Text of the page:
Manila – A certain tune stopped me dead in my tracks one day while waiting for a jeepney ride. I figured it out from the cacophony of campaign jingles blurting out of political candidates’ campaign vehicles going around the streets. It was a song I sang devotedly in grade school, every morning during the flag ceremony, after singing the national anthem and reciting the patriotic oath.
I cussed at the audacity of people who brought back a song that should no longer be played. It harks back to the day when I was made to believe that my generation represented the country’s vibrant future, or so because the late Philippine dictator Ferdinand Marcos made us believe.
My generation was called “the Marcos babies”—those who were born between 1965 and 1985. We were indoctrinated with the myth of what Marcos called a disciplined and progressive “new society,” which the song was about. When the dictator declared martial law in 1972, we became “the martial law babies.”
Another act of impudence is that in this election, his son and namesake may become the next president, thanks to years of revising and attempting to erase the past, including the 1986 People Power revolution that was emulated by other nations and changed the world.
It’s been more than a decade since I last participated in an election. I was working overseas then. I felt a tinge of patriotism and homesickness when I cast my vote at the Philippine embassy.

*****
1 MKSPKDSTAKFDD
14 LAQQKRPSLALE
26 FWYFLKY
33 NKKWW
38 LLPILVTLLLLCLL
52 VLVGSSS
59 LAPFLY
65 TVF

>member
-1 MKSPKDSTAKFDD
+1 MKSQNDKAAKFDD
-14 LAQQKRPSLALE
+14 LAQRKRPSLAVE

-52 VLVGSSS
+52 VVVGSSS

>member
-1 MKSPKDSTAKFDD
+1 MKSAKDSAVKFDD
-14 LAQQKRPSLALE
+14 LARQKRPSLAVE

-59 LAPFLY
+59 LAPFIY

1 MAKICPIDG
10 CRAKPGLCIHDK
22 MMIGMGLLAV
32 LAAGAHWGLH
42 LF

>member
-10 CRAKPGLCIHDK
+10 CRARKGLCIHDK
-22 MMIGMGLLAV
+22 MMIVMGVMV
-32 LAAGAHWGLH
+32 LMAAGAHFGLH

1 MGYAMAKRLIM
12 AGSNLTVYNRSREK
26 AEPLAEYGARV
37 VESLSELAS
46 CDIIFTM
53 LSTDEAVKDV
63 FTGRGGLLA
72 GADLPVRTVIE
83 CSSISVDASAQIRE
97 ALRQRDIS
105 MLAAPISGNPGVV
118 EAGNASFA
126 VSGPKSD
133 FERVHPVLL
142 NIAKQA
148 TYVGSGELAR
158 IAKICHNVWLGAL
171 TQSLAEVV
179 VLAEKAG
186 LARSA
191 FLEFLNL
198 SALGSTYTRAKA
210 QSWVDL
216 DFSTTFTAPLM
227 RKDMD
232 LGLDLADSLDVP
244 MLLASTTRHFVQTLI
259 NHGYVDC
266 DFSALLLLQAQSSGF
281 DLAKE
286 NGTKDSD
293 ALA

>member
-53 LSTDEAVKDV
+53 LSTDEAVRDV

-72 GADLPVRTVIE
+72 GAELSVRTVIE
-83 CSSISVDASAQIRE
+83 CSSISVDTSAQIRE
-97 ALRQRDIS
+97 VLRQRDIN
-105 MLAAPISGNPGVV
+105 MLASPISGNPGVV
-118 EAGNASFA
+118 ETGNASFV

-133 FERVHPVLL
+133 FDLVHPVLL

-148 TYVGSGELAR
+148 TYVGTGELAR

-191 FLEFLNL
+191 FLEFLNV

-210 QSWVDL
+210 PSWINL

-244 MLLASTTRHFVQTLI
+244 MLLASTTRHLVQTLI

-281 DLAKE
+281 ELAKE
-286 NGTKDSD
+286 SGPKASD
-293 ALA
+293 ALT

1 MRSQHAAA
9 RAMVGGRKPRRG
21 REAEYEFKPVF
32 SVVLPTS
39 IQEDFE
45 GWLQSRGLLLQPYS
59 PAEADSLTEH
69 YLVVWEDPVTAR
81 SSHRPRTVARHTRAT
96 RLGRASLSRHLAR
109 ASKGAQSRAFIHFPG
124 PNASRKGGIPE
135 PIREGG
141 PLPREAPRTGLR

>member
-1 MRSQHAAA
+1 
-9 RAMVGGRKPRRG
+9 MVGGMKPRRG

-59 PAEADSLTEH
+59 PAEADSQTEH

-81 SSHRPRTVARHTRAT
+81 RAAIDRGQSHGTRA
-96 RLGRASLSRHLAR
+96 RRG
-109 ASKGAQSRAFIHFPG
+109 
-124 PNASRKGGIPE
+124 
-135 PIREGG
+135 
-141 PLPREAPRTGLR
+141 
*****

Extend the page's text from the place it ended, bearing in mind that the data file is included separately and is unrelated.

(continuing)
When the 2020 lockdown eased a bit to let government offices function, I made sure I registered as a new voter. My name might have been erased from the voters’ roster of more than 10 years ago. I also voted ahead of the election day as media persons are listed for absentee voting.
I voted for the leader I want, and obviously judging from the shock and anger I felt at the resurrected song that was part of the sound of my childhood that I wanted to forget, I did not vote for a Marcos.
My childhood under the Marcos dictatorship was one that thrived on finding hope in silence while hearing stories of death and difficulties, of incarceration and repression of basic freedoms under martial rule.
My generation thrived on Voltes V, an English-dubbed Japanese anime TV series that was aired in the Philippines in the late 70s until the dictator stopped its broadcast. He felt that the TV show’s radical nuances might trigger rebellion among Filipinos.
Voltes V, a team composed of five young fighters, battle tyrants and invaders to free the oppressed and enslaved people. We were delighted by other TV series that educated us and showed us how to muster the courage to fight, but they were all short-lived under the government-controlled media.
This is our past – Marcos babies, martial law babies and the Voltes V generation. The past has some memories that we choose not to recall anymore, and parts that we must remember because they remind us of what we should never allow to happen again.
But sadly, with how people use technology and the internet to manipulate information and revise history, the past is in danger of not being recognized for its rich repository of lessons and experiences.
It must be something that George Orwell did not foresee. But to us, the past matters and it won’t exist in vain. That’s why we vote.
Diana Mendoza is a longtime journalist based in Manila. Send feedback to email@example.com